Association between medical home characteristics and staff professional experiences in pediatric pra

Authors, Primary Knapp,Caprice;Chakravorty,Shourjo;Madden,Vanessa;Baron-Lee,Jacqueline;Gubernick,Ruth;Kairys,Steven;Pelaez-Velez,Cristina;Sanders,Lee;Thompson,Lindsay
Title Primary Association between medical home characteristics and staff professional experiences in pediatric practices
Periodical Full Archives of Public Health
Pub Year 2014
Volume 72
issue 1
Start Page 1-11
Abstract The patient-centered medical home (PCMH) model has been touted as a potential way to improve primary care. As more PCMH projects are undertaken it is critical to understand professional experiences as staff are key in implementing and maintaining the necessary changes. A paucity of information on staff experiences is available, and our study aims to fill that critical gap in the literature. Eligible pediatric practices were invited to participate in the Florida Pediatric Medical Home Demonstration Project out which 20 practices were selected. Eligibility criteria included a minimum of 100 children with special health care needs and participation in Medicaid, a Medicaid health plan, or Florida KidCare. Survey data were collected from staff working in these 20 pediatric practices across Florida. Ware’s seven-point scale assessed satisfaction and burnout was measured using the six-point Maslach scale. The Medical Home Index measured the practice’s medical home characteristics. Descriptive and multivariate analyses were conducted. In total, 170 staff members completed the survey and the response rate was 42.6%. Staff members reported high job satisfaction (mean 5.54; SD 1.26) and average burnout. Multivariate analyses suggest that care coordination is positively associated (b = 0.75) and community outreach is negatively associated (b = -0.18) with job satisfaction. Quality improvement and organizational capacity are positively associated with increased staff burnout (OR = 1.37, 5.89, respectively). Chronic condition and data management are associated with lower burnout (OR = 0.05 and 0.20, respectively). Across all models adaptive reserve, or the ability to make and sustain change, is associated with higher job satisfaction and lower staff burnout. Staff experiences in the transition to becoming a PCMH are important. Although our study is cross-sectional, it provides some insight about how medical home, staff and practice characteristics are associated with job satisfaction and burnout. Many PCMH initiatives include facilitation and it should assist staff on how to adapt to change. Unless staff needs are addressed a PCMH may be threatened by fatigue, burnout, and low morale.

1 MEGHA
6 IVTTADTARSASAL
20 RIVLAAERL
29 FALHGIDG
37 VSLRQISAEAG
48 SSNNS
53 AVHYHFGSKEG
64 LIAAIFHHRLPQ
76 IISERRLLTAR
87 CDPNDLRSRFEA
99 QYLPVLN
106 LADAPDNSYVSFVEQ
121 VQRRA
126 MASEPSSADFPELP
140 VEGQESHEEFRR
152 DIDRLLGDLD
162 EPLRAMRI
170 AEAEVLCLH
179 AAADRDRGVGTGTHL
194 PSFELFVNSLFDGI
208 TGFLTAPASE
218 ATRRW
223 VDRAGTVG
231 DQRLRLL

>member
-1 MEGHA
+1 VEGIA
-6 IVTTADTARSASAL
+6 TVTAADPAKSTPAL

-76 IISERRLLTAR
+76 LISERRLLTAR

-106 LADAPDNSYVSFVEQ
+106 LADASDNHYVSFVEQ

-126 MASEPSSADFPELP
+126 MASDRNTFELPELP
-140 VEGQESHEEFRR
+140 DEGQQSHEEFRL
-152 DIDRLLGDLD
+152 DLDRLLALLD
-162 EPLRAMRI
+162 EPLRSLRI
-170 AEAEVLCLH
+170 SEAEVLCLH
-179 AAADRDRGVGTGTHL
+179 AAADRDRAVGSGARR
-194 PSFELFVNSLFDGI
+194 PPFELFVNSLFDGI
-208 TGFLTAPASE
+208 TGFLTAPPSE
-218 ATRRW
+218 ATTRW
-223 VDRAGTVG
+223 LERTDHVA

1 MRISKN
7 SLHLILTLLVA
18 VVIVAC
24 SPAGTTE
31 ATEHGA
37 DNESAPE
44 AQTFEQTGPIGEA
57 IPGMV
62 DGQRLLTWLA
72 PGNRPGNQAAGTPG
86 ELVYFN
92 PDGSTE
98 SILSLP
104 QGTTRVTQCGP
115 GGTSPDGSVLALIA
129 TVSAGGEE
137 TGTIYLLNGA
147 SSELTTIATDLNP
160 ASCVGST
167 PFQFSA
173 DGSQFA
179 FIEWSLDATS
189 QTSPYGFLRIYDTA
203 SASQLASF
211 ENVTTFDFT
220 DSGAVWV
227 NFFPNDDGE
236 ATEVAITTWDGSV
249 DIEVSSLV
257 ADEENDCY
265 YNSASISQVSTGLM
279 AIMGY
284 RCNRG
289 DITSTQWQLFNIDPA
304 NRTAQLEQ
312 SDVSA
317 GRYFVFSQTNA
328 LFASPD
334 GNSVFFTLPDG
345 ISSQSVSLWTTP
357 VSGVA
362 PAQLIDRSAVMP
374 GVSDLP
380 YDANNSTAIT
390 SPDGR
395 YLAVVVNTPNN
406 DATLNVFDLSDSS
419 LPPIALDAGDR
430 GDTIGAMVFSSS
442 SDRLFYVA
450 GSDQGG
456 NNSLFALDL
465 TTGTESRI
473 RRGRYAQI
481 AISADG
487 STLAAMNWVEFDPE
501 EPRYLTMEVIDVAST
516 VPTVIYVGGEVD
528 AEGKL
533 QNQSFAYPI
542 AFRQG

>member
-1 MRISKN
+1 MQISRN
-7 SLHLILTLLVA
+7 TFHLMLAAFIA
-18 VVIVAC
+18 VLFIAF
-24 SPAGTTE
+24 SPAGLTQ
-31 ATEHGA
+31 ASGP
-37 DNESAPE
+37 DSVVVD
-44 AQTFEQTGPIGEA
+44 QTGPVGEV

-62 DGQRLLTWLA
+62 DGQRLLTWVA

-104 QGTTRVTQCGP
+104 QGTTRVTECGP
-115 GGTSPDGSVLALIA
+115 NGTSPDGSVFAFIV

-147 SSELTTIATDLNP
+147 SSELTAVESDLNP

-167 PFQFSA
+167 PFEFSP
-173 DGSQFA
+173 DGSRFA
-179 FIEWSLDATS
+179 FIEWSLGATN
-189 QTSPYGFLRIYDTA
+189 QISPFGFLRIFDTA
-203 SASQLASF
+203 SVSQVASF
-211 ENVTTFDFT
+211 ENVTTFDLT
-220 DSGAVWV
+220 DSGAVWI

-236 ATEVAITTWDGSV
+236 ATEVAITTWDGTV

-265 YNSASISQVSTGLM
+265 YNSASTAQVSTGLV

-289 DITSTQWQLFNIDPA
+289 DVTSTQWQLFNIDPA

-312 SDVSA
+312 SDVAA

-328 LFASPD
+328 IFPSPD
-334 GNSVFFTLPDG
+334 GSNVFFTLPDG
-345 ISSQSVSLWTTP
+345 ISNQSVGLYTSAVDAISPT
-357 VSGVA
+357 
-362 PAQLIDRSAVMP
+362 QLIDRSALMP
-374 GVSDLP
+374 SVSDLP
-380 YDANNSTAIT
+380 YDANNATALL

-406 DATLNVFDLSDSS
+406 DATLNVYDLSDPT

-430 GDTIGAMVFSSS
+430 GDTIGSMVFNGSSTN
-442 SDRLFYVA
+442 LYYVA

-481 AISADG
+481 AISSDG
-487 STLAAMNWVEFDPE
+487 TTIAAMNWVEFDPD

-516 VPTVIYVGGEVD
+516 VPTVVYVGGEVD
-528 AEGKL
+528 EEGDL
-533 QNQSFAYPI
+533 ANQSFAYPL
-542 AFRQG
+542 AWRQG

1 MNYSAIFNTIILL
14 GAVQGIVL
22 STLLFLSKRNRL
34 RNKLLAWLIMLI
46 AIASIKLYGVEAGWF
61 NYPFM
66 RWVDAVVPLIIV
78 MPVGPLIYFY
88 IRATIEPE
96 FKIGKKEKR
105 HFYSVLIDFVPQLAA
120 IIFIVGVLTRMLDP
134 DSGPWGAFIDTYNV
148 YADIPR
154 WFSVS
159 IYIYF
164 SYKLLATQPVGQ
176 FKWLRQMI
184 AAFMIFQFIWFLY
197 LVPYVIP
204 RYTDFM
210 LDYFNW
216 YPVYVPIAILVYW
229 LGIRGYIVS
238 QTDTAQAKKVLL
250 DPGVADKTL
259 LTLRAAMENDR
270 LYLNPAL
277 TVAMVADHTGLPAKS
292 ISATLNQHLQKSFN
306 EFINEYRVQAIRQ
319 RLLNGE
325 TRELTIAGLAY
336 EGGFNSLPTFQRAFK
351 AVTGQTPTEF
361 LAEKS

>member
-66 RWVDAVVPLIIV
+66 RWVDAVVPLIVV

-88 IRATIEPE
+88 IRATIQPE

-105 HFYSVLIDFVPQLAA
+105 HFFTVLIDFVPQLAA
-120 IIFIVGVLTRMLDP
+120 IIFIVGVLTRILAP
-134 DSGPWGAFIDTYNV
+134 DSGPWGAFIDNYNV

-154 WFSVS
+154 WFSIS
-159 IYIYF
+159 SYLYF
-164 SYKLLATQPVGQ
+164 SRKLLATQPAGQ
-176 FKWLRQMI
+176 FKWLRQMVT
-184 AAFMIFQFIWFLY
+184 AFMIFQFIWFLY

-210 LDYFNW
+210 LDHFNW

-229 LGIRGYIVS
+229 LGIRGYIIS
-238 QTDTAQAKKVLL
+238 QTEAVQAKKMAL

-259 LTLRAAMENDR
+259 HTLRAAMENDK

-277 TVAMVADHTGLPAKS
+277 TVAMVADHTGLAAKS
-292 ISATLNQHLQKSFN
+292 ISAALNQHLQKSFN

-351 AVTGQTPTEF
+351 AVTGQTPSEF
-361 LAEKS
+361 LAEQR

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Reference Type(s) Journal Article
Topic Tag(s) Primary Care Workforce Issues;Specialty Medical Home
Special Population(s) Children with Special Needs;Medicaid Recipients
Case Study No
Commentary/Opinion Piece No
Historical Publication No
Key/Foundational Article No
Literature Review No
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